Preparing for his visit has been the focus of my teaching for over two months. Every student in our school has read Under Berlin [G. Neri’s short story from the wonderful collection Open Mic, edited by Mitali Perkins] and created a digital book cover. All 7th and 8th grade students read Yummy: The Last Days of a Southside Shorty. Afterwards, we examined what it would mean to alter one element of Yummy’s story. How would that have changed his narrative? Students were empowered to do creative, critical thinking for this project. They each chose one action or reality to change in Yummy’s childhood and then rewrote Yummy’s story by producing animated videos of his new narrative via Biteable. [They were amazing. I might have cried while we were having our mini-movie premieres. Okay. I did cry.]
With two 7th and 8th grade writing groups, we’ve been reading Ghetto Cowboy during an elective-like period. The students in these groups will be working for one or two classes each day with G. Neri on different aspects of creative writing.
I can’t stress enough how important logistics and preparation are in terms of welcoming authors into our schools. I recently wrote about this topic and I want to touch on that today.
The January/February 2017 Knowledge Quest, the journal of the American Association of School Librarians, focused on Equality vs. Equity. The issue was subtitled Diversity Matters: Moving Beyond Equality toward Equity in Youth Services and edited by Kafi Kumasi and Sandra Hughes-Hassell.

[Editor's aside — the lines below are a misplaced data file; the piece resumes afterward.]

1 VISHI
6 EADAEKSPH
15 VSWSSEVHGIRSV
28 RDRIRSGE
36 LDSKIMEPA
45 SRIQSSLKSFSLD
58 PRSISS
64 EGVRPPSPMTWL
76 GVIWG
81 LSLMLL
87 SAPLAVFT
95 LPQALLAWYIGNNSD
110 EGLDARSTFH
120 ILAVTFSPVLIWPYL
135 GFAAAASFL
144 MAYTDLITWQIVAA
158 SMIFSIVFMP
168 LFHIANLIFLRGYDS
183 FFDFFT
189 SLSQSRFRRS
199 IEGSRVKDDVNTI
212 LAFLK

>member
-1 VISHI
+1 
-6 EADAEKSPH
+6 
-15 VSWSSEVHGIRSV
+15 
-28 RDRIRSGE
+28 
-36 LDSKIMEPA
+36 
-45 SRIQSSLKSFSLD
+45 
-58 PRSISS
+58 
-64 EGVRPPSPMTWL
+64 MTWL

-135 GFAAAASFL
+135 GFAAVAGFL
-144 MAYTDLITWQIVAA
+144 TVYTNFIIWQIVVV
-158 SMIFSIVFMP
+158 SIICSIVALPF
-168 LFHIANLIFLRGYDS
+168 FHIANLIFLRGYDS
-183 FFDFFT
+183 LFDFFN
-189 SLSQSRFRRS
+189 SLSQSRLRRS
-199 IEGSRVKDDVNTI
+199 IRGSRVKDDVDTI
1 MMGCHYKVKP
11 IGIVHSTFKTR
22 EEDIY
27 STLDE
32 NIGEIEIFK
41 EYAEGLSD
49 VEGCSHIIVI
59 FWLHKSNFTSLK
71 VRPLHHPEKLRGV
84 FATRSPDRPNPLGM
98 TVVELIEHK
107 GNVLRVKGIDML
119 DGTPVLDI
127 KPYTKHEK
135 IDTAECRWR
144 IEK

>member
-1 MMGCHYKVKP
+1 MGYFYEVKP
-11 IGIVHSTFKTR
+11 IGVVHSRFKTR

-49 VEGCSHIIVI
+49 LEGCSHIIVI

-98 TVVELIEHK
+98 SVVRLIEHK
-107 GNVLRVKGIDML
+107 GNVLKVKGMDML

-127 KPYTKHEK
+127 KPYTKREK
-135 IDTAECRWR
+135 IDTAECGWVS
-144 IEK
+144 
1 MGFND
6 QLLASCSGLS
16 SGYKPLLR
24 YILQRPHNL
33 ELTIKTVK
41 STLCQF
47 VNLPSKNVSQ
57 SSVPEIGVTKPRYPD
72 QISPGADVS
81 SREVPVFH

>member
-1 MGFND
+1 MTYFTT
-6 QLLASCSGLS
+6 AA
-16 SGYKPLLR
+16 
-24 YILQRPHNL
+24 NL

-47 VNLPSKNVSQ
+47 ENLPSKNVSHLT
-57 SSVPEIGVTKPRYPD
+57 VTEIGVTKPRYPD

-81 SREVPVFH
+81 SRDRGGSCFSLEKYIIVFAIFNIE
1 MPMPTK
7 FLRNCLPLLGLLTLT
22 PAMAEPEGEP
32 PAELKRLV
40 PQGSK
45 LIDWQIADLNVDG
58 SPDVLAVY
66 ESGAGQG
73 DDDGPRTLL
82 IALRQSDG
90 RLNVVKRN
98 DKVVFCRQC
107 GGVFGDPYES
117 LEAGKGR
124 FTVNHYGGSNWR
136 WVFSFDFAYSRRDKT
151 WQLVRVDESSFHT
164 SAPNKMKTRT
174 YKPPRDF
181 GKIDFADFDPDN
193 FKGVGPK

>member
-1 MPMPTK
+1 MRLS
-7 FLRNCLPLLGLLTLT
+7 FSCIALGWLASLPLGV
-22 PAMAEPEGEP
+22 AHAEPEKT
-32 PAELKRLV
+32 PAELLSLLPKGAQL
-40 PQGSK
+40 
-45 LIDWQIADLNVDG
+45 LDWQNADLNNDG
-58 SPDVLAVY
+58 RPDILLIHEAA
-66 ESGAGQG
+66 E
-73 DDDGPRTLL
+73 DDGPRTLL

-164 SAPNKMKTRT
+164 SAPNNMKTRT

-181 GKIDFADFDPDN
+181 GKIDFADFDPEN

I was lucky enough to write about my #MdlPwriters that worked with visiting author Matt de la Peña last year and I’ve been revisiting my reflections on logistics and preparations these past few months. I think this plan works because it’s grounded in an equity-based framework.
The ideas paraphrased below were originally written about in: #MdlPwriters: 14 Powerful Voices by J. Stivers (2017). Knowledge Quest, 45 (3), 29-37.
As librarians hosting a Writer-in-Residence, it’s imperative that we:
- make sure visiting authors reflect our students and the wonderful reality that is our diverse world;
- prepare students so they are familiar with the author’s work;
- flood the curriculum with the author’s reflective literature;
- use culturally relevant practices in classes and groups to examine the author’s writing;
- assemble writing groups—and any other opportunities for face time with the author—within an equity framework, i.e. do not base face-time with the author on book purchases!; and,
- ensure that the entire experience is student-centered.
When we prepare using this framework, we are then able to essentially get out of the way and let our students and the author powerfully connect via literature and creative writing.
I’m Julie Stivers at @BespokeLib—have a great week!